October fly fishing in the Sun Valley area is fantastic. Over the next few weeks, anglers can expect to see sun, rain and maybe even some snow. To find good fishing, watch the weather and then match your tactics and timing to the conditions. Most mornings you should be able to relax and have a leisurely breakfast before hitting the water, allowing the air and water temps to rise. On the calm sunny days, be ready to use small flies, long leaders, fine tippet, and exercise stealth. While on the blustery, cloudy days, be ready to toss big bugs or get down with streamers and nymphs.
SILVER CREEK—Despite the low flows, the Creek continues to fish well. You will find mostly baetis hatching with a few mahogany duns, October caddis and midge. The surface feeding window is short, from mid to late afternoon until the sun and temperatures drop. And it can be sporadic to prolific depending on the day and where you are on the Creek. If the wind blows, the rules change; get out your terrestrials and shorten your leader to nine feet and 4x. Nymphs and streamers can also be very effective this time of year. If you find browns in spawn mode (on redds), please leave them alone and always watch your step around the beds.
BIG WOOD RIVER—If you seek spectacular fall fishing, the Wood is a great choice. It is postcard perfect right now with the cottonwoods in full fall colors. The bugs have been active from about noon until 3 p.m. Look for fish in the tail-outs, the seams along the edges of the fast water and in the slower dancing water. Spend the prime hours searching for risers with a long leader and a small Baetis pattern or cover the water with a Hecuba dropper or hopper dropper rig.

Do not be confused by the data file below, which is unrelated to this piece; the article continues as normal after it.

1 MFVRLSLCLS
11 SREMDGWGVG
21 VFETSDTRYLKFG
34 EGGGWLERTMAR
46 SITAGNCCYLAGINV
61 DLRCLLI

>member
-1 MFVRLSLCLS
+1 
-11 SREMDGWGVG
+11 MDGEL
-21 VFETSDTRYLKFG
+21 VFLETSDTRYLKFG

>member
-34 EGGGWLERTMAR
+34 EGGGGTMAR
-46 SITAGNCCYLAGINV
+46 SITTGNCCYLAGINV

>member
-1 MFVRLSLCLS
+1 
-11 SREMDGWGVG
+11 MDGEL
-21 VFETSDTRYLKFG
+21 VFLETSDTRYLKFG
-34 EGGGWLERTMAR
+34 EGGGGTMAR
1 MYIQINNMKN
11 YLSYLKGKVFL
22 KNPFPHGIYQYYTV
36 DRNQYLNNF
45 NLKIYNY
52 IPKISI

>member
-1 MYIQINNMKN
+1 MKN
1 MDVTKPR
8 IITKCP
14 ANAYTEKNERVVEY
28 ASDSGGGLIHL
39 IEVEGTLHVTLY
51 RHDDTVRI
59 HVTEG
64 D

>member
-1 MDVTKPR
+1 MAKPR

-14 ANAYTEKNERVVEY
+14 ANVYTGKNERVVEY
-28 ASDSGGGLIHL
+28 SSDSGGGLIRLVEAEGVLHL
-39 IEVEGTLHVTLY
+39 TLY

LOWER BIG LOST RIVER—The river is low and cold. Bugs are far and few between, but there are enough to keep the fish active. If you go, go in the afternoon, and cover a lot of water. This is a great option for spectacular scenery and guaranteed solitude.
UPPER BIG LOST RIVER—The flows have dropped to 50 cubic feet per second. It would be best to find another place to fish at these levels.
SALMON RIVER—Despite the bone-chilling low temperatures in the morning and the low water levels, the Salmon River continues to offer consistent whitefish and trout fishing. This time of year, large nymphs will result in the highest catch rates as fish store up calories before the oncoming cold winter. Find a pullout and have fun.
SOUTH FORK OF THE BOISE—Wading is your best option now that the flows are steady at around 300 cubic feet per second. This time of year, baetis and midge are the main players during the comfortable times of the day. You will still see caddis, crane flies, and some flavs. Nymphing is also going to be productive.
LOCAL PONDS—The local ponds have been stocked for the last time and are ready for a family picnic and some fishing.